The desire of consumers to live, work and play in the same neighborhood has accelerated the popularity of mixed-use real estate projects, in which portions of a single building may be used for residential, commercial, office, hotel, retail and other purposes. A mixed-use project can be developed and operated by a single owner, but the value of the project can potentially be optimized when each portion of the building is owned and financed separately by a person with a special expertise in the particular use assigned to that portion of the project.
In Florida, one obstacle to the development of such mixed-use projects has been the inability or reluctance of county property appraisers to assess and tax each portion of the project separately. When all the portions of a mixed-use building share a single tax folio number, the entire building is at risk of a tax deed sale unless all the owners of the separate portions cooperate to allocate and share the annual ad valorem property tax bill. The risk is worse for a lender who finances only a portion of the mixed-use project, since the lien for unpaid Florida property taxes always ranks senior to the lien of the lender’s mortgage.
Florida law previously required county property appraisers to assign separate tax folio numbers to each unit in a condominium development. The Florida condominium statute works well for separate ownership of residential condominium units located within a single building, but the statute is not easily adapted to the non-residential uses typically found in mixed-use projects. Rather, the separate ownership of portions of a mixed-use building in Florida is achieved by describing and conveying each portion by metes, bounds and elevations.
Effective with Governor Rick Scott’s signature on CS/HB 7087 on March 23, 2018, new Section 193.0237 of the Florida Statutes provides that a separate tax folio number must be assigned to each portion of a building that is separately owned but does not consist solely of a single condominium, cooperative or timeshare development. Such buildings are called “multiple parcel buildings” in the new statute, and their defining characteristic is that the separately described portions of the building are located on or above the same land. The new statute applies to any multiple parcel building that is substantially completed as of Jan. 1 of the respective tax year, and it will begin applying to assessments for the year 2018.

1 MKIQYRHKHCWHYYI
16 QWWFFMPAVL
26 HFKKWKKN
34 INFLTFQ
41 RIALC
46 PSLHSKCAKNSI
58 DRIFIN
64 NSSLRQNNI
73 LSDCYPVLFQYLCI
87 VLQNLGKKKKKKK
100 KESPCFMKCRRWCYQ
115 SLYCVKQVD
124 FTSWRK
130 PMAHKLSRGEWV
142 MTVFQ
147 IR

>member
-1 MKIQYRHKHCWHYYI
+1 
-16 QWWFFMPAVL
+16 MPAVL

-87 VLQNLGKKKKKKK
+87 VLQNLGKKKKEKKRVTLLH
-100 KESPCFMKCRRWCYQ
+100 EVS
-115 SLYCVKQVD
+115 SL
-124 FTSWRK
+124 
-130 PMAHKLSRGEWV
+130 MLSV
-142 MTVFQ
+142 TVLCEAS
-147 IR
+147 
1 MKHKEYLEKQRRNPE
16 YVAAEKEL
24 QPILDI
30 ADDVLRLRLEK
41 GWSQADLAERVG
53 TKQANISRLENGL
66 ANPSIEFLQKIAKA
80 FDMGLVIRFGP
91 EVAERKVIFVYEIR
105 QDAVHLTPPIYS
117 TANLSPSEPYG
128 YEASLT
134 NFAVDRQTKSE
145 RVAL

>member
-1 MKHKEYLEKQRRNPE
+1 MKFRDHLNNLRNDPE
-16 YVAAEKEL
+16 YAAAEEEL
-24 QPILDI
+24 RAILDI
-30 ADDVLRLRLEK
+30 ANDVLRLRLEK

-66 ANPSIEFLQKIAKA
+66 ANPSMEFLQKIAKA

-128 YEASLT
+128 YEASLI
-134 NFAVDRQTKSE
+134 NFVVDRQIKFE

Proponents of the new law predict that separate taxation of each portion of a mixed-use building will facilitate the development, financing and marketability of such projects by removing the risk to owners and lenders that another owner will fail to pay the property taxes on another portion. When the portions can be separately owned and operated by persons who specialize in each particular use, each portion can be valued separately and may attract a broader universe of investors, thereby enhancing marketability and value.
A useful analogy is the difference between selling pizza “by the slice” and selling the whole pie to one customer: the slice method always realizes a greater return for the pizza parlor. New Section 193.0237, by allowing for the creation of separate parcels, gives property owners flexibility to maximize the overall value of the site. And, if the market values of multiple parcel buildings increase as a result of this new law, local property tax revenues should rise proportionately. In essence, this change is a “win-win” for both property owners and the local government.
The effort to rationalize property tax folio numbers for multiple parcel buildings began in 2013 when the Miami-Dade County Property Appraiser wrestled with the statutory requirement to assign a land value to each folio: how could that happen if two portions of a building shared the same land? The answer is now found in Subsection 193.0237(2), which provides that the land under a multiple parcel building is not to be separately assessed, but its value is to be allocated among the separate portions of the building. Subsection 193.0237(3) provides that this land value must be allocated in the same proportion that the just value of each portion of the building bears to the total valuation of all the portions.
This land value allocation issue does not arise unless a multiple parcel building is located there. Accordingly, Section 193.0237 does not apply to “air rights” parcels that are not improved with a building that is substantially complete as of Jan. 1 of the respective tax year.
This legislation recognizes that a portion of a multiple parcel building can be subjected to a condominium declaration, and that the resulting condominium units will each receive a separate tax folio number. Typically, the relationship between the various portions of the multiple parcel building is governed by a recorded master declaration of covenants, easements and restrictions, rather than a condominium declaration. Subsection 193.0237(6) provides that the provisions of such a master declaration will survive a tax deed sale, in a manner similar to condominium declarations. Other provisions of the same enacting legislation (CS/HB 7087) amended Sections 197.572 and 197.573 to clarify that easements of structural support and most recorded covenants (other than past assessments) will survive tax deed sales, whether contained in a condominium declaration or in a master declaration governing a multiple parcel building.
This new property tax law will eliminate many of the uncertainties which made multiple building mixed-use developments potentially problematic for lenders and investors. The end result: it may help to spur the development of more of these projects in the future.